Climate Change in the Midwest: Impacts, Risks, Vulnerability, and Adaptation

By S. C. Pryor | Go to book overview

6.
Potential Future Impacts of Climate on Row
Crop Production in the Great Lakes Region
J. A. ANDRESEN, G. ALAGARSWAMY, G. GUENTCHEV,
PERDINAN, K. PIROMSOPA, A. POLLYEA,
J. VAN RAVENSWAY, AND J. A. WINKLER
introduction
The Great Lakes region spans the U.S. states of Minnesota, Wisconsin, Illinois, Indiana, Michigan, Ohio, Pennsylvania, and New York and the Canadian province of Ontario (Figure 6.1). Agriculture ranks among the most important economic activities of the region, accounting for more than $19 billion in annual cash receipts in the U.S. states of Michigan, New York, and Wisconsin alone (USDA/NASS, 2007a). Agriculture in the region follows a south to north gradient, with intensive row crop monoculture in southern sections gradually giving way to forests and other natural vegetation across the north. Southwestern sections of the region form the northern boundary of the U.S. Corn Belt region (Hart 198).Crop production in the Great Lakes is strongly influenced by climate and weather. Previous research has identified water availability as a key determinant of year-to-year yield variability of regional row crops. However, the amount of thermal time and growing season length was also found to be of importance, especially for annual crops in northern fringes of the region (Andresen et al. 2001). The key climate parameters of consequence for dictating crop yields within the Great Lakes region include:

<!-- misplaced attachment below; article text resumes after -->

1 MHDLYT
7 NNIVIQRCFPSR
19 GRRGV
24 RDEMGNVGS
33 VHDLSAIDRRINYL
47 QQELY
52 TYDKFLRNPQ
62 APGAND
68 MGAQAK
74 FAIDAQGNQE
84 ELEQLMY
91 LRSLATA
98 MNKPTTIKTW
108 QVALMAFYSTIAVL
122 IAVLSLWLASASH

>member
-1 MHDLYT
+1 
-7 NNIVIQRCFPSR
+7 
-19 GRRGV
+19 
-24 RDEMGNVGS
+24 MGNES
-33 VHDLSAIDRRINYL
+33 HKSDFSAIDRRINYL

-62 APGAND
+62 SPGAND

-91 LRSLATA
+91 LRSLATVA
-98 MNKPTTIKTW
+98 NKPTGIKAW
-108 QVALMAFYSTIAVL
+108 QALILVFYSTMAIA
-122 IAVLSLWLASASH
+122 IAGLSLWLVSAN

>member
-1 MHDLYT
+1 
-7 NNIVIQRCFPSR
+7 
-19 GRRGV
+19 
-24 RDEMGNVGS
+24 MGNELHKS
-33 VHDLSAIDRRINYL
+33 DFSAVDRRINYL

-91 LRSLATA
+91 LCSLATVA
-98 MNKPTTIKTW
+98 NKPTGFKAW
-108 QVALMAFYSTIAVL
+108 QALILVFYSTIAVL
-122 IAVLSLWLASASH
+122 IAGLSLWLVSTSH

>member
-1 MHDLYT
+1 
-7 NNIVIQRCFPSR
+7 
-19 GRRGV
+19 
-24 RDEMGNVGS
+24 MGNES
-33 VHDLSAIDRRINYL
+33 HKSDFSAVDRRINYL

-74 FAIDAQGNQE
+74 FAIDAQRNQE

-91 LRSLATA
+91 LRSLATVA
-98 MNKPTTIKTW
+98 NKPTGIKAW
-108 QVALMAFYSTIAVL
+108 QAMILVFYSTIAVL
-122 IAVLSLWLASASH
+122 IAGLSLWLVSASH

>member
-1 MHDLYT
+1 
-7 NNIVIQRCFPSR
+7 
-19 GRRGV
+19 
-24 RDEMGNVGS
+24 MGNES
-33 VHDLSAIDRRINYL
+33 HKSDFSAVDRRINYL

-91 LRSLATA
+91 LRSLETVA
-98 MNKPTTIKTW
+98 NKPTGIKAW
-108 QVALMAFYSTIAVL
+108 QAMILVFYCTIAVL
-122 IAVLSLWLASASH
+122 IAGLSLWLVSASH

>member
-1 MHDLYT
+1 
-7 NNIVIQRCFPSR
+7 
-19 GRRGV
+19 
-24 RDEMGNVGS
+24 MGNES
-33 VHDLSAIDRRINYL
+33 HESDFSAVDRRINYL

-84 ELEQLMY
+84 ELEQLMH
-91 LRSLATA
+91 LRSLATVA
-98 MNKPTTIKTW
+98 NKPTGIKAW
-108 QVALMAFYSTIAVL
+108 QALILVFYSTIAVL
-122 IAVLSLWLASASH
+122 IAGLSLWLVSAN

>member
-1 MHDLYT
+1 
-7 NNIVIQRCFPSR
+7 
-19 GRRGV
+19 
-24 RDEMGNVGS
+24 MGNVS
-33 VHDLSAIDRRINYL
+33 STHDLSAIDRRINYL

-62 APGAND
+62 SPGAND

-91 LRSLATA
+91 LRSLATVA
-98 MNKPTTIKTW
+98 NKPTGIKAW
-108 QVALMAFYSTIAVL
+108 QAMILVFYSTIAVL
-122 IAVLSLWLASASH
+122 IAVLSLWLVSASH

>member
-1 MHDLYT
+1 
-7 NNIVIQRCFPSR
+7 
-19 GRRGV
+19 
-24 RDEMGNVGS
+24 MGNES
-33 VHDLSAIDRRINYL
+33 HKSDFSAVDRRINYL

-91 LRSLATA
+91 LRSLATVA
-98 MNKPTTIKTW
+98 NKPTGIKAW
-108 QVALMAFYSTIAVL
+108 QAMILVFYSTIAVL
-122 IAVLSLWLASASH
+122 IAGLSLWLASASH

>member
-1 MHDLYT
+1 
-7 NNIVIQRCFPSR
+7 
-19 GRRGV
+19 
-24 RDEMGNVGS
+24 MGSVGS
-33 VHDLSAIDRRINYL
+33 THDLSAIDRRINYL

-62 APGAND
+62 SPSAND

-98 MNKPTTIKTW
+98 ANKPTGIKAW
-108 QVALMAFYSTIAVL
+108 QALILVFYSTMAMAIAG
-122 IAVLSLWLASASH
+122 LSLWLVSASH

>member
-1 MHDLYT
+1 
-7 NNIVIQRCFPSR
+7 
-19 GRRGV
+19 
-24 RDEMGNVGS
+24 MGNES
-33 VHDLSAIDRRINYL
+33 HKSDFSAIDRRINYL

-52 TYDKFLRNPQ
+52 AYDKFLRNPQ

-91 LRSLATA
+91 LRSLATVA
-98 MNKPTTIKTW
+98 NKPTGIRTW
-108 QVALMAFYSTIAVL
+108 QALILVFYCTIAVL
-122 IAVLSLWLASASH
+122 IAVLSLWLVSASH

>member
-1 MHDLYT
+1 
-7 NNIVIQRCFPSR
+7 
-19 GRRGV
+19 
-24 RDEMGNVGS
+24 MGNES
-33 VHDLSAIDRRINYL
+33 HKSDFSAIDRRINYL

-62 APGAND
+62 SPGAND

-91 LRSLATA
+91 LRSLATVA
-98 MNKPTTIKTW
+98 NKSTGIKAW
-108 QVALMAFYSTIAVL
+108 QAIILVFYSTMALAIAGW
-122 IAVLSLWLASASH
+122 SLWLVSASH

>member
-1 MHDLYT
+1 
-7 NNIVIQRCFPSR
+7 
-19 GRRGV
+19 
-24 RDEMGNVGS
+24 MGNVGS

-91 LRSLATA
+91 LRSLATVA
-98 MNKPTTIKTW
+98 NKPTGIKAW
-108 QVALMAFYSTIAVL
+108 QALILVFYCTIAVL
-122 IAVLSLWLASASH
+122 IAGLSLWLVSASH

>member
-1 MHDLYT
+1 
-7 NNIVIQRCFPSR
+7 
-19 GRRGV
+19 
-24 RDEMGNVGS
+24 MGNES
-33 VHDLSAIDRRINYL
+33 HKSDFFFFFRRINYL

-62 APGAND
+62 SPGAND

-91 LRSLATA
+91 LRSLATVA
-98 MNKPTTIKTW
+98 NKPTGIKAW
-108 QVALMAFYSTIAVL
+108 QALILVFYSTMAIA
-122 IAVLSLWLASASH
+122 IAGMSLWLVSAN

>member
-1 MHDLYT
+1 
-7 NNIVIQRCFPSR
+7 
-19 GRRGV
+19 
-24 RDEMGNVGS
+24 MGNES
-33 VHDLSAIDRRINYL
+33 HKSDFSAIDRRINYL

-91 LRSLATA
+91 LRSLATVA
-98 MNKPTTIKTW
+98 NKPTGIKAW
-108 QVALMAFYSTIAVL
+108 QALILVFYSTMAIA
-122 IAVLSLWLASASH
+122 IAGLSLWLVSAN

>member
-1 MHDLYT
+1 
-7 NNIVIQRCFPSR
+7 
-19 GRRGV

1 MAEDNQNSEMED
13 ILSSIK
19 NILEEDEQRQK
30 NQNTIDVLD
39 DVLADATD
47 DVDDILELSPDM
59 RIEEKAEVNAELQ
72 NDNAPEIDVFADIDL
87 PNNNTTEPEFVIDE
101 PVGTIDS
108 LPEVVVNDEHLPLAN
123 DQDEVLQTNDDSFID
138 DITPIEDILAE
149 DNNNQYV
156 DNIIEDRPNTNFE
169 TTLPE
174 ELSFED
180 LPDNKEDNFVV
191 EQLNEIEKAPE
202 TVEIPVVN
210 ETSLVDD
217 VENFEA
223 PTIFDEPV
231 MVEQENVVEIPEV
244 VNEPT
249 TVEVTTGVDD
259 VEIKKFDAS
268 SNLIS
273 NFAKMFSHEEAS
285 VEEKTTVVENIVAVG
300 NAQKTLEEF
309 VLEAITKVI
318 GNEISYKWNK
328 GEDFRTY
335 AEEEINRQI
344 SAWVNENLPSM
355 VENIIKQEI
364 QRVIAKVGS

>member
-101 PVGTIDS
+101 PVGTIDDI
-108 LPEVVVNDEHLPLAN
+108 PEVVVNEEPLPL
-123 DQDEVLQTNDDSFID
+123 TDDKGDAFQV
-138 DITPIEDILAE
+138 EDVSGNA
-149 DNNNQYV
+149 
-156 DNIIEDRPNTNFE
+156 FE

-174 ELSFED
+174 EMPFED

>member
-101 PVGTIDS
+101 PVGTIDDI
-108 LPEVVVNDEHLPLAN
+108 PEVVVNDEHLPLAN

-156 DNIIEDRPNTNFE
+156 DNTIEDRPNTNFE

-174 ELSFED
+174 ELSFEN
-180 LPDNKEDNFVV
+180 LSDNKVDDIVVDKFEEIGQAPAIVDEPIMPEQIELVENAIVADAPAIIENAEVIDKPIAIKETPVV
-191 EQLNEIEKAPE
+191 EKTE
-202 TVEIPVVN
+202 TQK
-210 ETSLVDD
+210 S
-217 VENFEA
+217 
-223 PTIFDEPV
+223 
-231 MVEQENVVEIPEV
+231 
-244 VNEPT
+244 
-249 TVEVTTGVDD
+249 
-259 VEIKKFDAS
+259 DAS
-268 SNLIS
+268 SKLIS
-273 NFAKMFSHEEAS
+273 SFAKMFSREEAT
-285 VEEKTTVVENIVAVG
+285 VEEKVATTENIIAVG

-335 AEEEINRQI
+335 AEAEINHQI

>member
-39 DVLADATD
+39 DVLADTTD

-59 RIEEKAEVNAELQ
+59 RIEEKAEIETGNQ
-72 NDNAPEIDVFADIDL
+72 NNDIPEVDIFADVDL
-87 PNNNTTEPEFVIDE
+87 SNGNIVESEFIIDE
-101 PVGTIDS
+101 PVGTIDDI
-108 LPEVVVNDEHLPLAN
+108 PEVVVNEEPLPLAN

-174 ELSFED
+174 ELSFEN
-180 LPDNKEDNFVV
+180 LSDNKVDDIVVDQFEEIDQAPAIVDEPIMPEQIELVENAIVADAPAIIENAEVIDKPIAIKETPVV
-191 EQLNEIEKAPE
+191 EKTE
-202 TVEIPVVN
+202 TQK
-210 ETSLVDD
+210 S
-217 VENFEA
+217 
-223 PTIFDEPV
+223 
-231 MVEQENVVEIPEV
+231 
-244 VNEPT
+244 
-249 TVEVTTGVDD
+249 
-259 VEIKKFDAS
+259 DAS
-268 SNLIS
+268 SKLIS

Drought: As described in chapter 2 of this volume, approximately only 3% of farmland in this region is commercially irrigated, largely for seed corn, potato, and soybean production (USDA/NASS, 2007b). Crop yields are highly sensitive to drought conditions, particularly during reproductive growth stages (Mishra and Cherkauer 2010). During extended drought periods such as 1988, large area yields for corn and soybeans were less than 50% of average trend yields (USDA/NASS, 2007b).
Flooding: Excess water is also a source of risk to crop yields in the region, and farmers lost large portions of their crops during the extensive flooding years of 1993 and 1997, particularly in western sections of the region (Rosenzweig et al. 2002).

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